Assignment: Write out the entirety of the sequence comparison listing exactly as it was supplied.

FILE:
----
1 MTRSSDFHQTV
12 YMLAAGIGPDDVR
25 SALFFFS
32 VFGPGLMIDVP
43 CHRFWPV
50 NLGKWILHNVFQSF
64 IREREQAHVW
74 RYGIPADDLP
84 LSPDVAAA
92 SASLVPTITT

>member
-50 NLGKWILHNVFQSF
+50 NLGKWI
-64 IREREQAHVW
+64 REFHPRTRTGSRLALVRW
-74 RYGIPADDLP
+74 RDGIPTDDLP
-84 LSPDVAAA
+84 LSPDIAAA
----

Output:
1 MTRSSDFHQTV
12 YMLAAGIGPDDVR
25 SALFFFS
32 VFGPGLMIDVP
43 CHRFWPV
50 NLGKWILHNVFQSF
64 IREREQAHVW
74 RYGIPADDLP
84 LSPDVAAA
92 SASLVPTITT

>member
-50 NLGKWILHNVFQSF
+50 NLGKWI
-64 IREREQAHVW
+64 REFHPRTRTGSRLALVRW
-74 RYGIPADDLP
+74 RDGIPTDDLP
-84 LSPDVAAA
+84 LSPDIAAA